At the end of March, U.S. Senator Dick Blumenthal announced in a Hartford Courant Op-Ed column that he “will vote against the nomination of Judge Neil Gorsuch as United States Supreme Court Justice.”
His reasons for doing so do not bear close examination, but they correspond neatly to the reasons offered by other Democrats, demonstrating perhaps that Blumenthal is a reliable Democratic Party soldier who comes when he’s called and goes when he’s ordered to do so by U.S. Senator Chuck Schumer, the unacknowledged propaganda chief of the party. Had Hillary Clinton won the presidency in her contest with Donald Trump, whose ideology is blurry, Blumenthal would be taking his marching orders from Mrs. Clinton. Alas, as the poet tells us, “the best laid plans of mice and men are often torn asunder.” Mr. Trump was elected President, the House and Senate were lost to Republicans, and Democrats have been choking on bile ever since.
Mr. Blumenthal wrote that he had made his decision “after questioning him [Judge Gorsuch] extensively at the Judiciary Committee hearing, reviewing his record, and deliberating carefully and deeply. It is one of the most important votes I will ever cast.”
On this last point, Blumenthal may be right: his decision to obstruct, but not successfully block, the nomination of Mr. Gorsuch really is one of the most important votes he has ever cast. So then, shall we examine, deliberately and carefully, the reasoning that led to Mr. Blumenthal’s "No" vote?
The Gorsuch nomination will not be blocked, and after all the weeping and wringing of hands on the part of Senate Democrats, many of whom were grievously wounded by a Republican decision to postpone a vote on former President Barack Obama’s choice for a justice to replace the deceased former Justice Antonin Scalia, Judge Merrick Garland, Mr. Gorsuch will be seated on the high court. Political strategies motivated chiefly by resentment are rarely successful in the long run, and in the short run, scratching a resentment itch is only temporarily satisfying.
Mr. Blumenthal first described the “backdrop” against which his vote against Mr. Gorsuch made sense: “Trump's disrespect for the judiciary was demonstrated by how he selected his nominee. He promised a litmus test — a nominee who would ‘automatically’ overturn Roe v. Wade, strike down gun violence prevention measures and be of a ‘conservative bent.’ He outsourced the selection process to extreme right-wing groups like the Heritage Foundation, choosing from their approved list.”
Bottom line: Mr. Gorsuch was chosen by Mr. Trump; therefore, the choice was unacceptable to Mr. Blumenthal. No doubt the senior Senator from Connecticut would have preferred a candidate selected by Mr. Schumer. So, for that matter, would Mr. Schumer, who has suggested that Mr. Trump should choose another candidate more to his liking. Would Mr. Garland do?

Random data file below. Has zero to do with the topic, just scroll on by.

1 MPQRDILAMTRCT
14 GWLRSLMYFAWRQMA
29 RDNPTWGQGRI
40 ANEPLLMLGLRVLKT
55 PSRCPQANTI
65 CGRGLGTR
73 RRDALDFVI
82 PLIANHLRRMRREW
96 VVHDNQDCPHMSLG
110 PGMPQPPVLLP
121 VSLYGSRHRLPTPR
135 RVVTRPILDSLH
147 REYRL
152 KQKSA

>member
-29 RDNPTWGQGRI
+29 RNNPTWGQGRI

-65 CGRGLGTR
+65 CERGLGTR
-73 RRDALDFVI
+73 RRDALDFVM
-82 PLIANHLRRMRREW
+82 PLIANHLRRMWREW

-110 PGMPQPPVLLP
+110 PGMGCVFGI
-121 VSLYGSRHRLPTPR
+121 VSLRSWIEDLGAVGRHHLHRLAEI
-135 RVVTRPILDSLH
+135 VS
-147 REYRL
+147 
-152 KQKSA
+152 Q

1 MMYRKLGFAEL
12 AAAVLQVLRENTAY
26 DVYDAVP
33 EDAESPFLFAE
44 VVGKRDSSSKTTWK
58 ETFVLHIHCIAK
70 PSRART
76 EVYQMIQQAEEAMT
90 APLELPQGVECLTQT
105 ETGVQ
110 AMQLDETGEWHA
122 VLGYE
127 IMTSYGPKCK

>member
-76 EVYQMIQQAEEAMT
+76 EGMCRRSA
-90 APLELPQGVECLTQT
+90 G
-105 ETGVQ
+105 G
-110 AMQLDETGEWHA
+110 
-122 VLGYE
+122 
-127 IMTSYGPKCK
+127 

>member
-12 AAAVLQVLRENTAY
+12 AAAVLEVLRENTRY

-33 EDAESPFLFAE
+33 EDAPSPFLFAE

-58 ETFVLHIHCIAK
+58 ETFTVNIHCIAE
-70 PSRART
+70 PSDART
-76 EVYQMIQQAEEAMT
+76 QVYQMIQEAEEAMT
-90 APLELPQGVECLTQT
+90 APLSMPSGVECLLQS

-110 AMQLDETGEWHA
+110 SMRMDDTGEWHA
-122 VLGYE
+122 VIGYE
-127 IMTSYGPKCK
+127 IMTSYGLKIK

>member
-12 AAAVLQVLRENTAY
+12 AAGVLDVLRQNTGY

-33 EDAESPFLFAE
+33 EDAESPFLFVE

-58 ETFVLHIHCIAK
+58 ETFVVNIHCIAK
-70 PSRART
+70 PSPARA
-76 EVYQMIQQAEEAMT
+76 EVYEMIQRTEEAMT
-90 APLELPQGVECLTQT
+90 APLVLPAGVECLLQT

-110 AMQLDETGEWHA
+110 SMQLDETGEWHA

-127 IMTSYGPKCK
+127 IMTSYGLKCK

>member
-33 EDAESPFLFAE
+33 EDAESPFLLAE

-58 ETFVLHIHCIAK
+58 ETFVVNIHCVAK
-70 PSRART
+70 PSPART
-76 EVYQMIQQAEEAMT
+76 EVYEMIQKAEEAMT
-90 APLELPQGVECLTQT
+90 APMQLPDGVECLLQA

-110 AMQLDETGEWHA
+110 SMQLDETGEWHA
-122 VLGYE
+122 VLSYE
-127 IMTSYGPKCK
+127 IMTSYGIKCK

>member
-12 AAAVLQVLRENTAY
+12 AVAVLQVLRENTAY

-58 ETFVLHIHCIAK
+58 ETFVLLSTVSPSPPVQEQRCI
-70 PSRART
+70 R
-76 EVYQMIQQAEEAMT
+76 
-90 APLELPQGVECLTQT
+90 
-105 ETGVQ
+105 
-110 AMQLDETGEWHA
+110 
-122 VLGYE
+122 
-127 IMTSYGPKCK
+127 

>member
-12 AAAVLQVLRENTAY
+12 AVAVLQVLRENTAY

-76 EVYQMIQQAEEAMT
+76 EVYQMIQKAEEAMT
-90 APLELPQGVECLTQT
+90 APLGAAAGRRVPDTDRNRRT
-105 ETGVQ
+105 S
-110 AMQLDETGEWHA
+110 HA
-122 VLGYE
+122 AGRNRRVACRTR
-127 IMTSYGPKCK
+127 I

Those who know Mr. Gorsuch know he will not allow himself to be put on a short political chain to be jerked here and there by cheap politicians, which would prevent him from reaching decisions according to a rational interpretation of the law. That has been Mr. Gorsuch’s accomplished end ever since his appointment to the 10th Circuit Court of Appeals eleven years ago on a unanimous voice-vote by Mr. Schumer and other Democratic members of the U.S. Congress. Despite Mr. Blumenthal’s wrongheaded assumptions, Mr. Gorsuch cannot properly be described as either conservative, liberal or a progressive, terms used to describe politicians such as Mr. Blumenthal, the Senator From Planned Parenthood, who is progressive on the matter of late term abortion. Mr. Gorsuch is indeed an originalist like Mr. Scalia, whom Mr. Gorsuch will replace without disturbing a balance in the high court that dates to 1986, when Mr. Scalia was seated as an Associate Justice. Originalism, however, is not a political orientation; it is a mode of constitutional interpretation the opposite of which is anarchic Constitutional interpretation.
During his interrogation, Mr. Blumenthal asked Mr. Gorsuch about Roe V. Wade, and Mr. Gorsuch replied that the abortion decision made by the High Court was “settled law,” which ought to have satisfied Mr. Blumenthal’s misgivings that the judge, once on the court, would “automatically” overturn Roe v. Wade. Mr. Blumenthal knows that Mr. Trump in his rhetoric sometimes reaches for the stars. In his objections to Mr. Gorsuch, Mr. Blumenthal and other Democrats appear to be following in Mr. Trump’s footsteps. After Mr. Gorsuch is seated, questions related to abortion, snaking their way up from appellate courts, may come before the Supreme Court – and that is why Mr. Gorsuch declined to answer specific questions related to issues he may confront as a Supreme Court justice; not because, as Mr. Schumer and Mr. Blumenthal suppose, Mr. Gorsuch has been slithering evasive during his hearing, but rather because petitioners before the court are entitled to a disposition of their case that has not been pre-judged by Mr. Gorsuch.
Nearly every appointee to the high court since the borking of Judge Robert Bork by Democrats has responded similarly to questions that might prejudice their decisions. And yet, high court judges acceptable to Democrats have been spared the pot-boiler rhetoric of Lion of the Senate Edward Kennedy, who said about Mr. Bork, an originalist like Justice Scalia, “Robert Bork's America is a land in which women would be forced into back-alley abortions, blacks would sit at segregated lunch counters, rogue police could break down citizens' doors in midnight raids, schoolchildren could not be taught about evolution, writers and artists could be censored at the whim of the Government, and the doors of the Federal courts would be shut on the fingers of millions of citizens.”
Neither Mr. Blumenthal nor Mr. Schumer has tap-danced rhetorically in Mr. Kennedy’s shoes yet. But there’s always tomorrow.